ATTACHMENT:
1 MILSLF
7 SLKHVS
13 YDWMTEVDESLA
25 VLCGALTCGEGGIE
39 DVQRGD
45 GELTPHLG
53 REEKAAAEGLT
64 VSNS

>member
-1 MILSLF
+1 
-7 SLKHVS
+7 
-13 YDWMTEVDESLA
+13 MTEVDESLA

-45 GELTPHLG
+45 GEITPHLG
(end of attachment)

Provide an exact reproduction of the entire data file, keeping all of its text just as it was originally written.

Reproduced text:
1 MILSLF
7 SLKHVS
13 YDWMTEVDESLA
25 VLCGALTCGEGGIE
39 DVQRGD
45 GELTPHLG
53 REEKAAAEGLT
64 VSNS

>member
-1 MILSLF
+1 
-7 SLKHVS
+7 
-13 YDWMTEVDESLA
+13 MTEVDESLA

-45 GELTPHLG
+45 GEITPHLG